Published February 4, 2017 in the Charlottetown Guardian
I read with great concern the article written by Sylvain Charlebois entitled, “Can Trump save Canadian dairy industry,” which appeared in your newspaper on Jan. 17. To say the least, his view of the value of supply management systems is disheartening to read.
The fact that he is a professor in the Faculty of Agriculture at Dalhousie University (formerly the Nova Scotia Agricultural College in Truro, N.S.) causes even more concern.
He noted that under the proposed CETA, 17,000 tonnes of cheese could be imported into Canada, which is less than 2 per cent of the market. This doesn’t sound like much, but we need to realize that this would amount to about 170 million litres of Canadian milk production – enough to support nearly 400 farmers with 50-cow dairy herds.
He went on to say that farmers would be generously compensated to offset this loss. However, whether such assistance will ever actually be available is unknown. Even if it does become a reality, it would become an added cost to the taxpayers of this country, and it would in no way compensate for the lack of spin-off jobs created by processing milk.
Actually, such compensation could very well be considered as a violation of trade agreements. Instead, it is likely that funding would be channelled into research and technology and farmers would not receive a cheque in hand. This increase in the EU’s share of our cheese market has serious implications – loss to rural economies in terms of jobs, reduction in tax revenue to governments, lower income for dairy farmers, fewer viable dairy farms and even greater difficulty for new farmers to enter the industry,
Mr. Charlebois is of the opinion that the supply management system’s strategy is only that of protectionism. Supply management systems are built upon three pillars: production controls, import controls and pricing which reflects the cost of production. Is this too much to ask for our farmers?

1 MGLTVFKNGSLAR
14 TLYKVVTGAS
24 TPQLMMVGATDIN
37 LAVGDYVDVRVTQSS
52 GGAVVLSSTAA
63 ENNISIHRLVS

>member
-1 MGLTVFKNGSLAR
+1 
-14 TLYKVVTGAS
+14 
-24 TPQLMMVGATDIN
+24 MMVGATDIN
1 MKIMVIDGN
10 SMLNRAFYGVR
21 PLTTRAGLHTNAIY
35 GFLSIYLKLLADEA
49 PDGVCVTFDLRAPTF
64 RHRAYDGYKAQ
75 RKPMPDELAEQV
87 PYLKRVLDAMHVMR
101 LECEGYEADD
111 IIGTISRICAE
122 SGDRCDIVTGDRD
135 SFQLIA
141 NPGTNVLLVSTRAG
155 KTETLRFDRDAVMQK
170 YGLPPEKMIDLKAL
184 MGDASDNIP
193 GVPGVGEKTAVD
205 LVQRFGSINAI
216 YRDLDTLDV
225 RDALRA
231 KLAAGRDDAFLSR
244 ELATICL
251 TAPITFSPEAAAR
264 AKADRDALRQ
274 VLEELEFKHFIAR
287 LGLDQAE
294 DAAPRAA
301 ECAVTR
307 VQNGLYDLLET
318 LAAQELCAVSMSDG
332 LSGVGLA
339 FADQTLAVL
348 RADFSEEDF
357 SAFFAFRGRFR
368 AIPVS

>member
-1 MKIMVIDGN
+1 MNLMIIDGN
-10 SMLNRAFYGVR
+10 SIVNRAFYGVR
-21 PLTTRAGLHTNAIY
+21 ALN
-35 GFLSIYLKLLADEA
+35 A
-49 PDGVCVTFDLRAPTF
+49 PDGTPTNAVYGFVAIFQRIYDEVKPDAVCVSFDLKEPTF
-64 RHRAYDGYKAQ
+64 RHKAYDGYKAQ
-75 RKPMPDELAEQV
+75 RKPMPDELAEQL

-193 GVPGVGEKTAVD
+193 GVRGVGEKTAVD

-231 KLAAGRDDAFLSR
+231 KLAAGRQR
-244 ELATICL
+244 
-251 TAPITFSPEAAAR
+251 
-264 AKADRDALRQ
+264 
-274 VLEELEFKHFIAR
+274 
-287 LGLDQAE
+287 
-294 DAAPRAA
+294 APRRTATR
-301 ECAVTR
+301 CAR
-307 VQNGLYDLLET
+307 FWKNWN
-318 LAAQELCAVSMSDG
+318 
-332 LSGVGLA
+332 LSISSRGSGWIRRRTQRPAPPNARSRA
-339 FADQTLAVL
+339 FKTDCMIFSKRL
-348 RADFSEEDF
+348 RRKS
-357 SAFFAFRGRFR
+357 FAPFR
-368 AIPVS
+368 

Without supply management in place, European dairy farmers are heavily subsidized by their governments, and they are trying to again get a supply management system put into place. In Canadian farm sectors without supply management, it is easy to see the results – reduction of family farms with the accompanying implications, fluctuating prices and farm bankruptcies.
Mr. Charlebois points out that American dairy farmers are anxious to ship even more milk into Canada. However, we need to remember that the bovine growth hormone rBGH can be used on American dairy farms, but it is not allowed for use in Canadian dairy herds. Do we want to be consuming products from the US that may contain this hormone? I think not.
As Canadian consumers, we all need to support our farmers in every way possible. They are our neighbours and friends and are capable of producing safe, high quality food at a reasonable price for all of us.
– Douglas Campbell, Southwest Lot 16, is District Director, National Farmers Union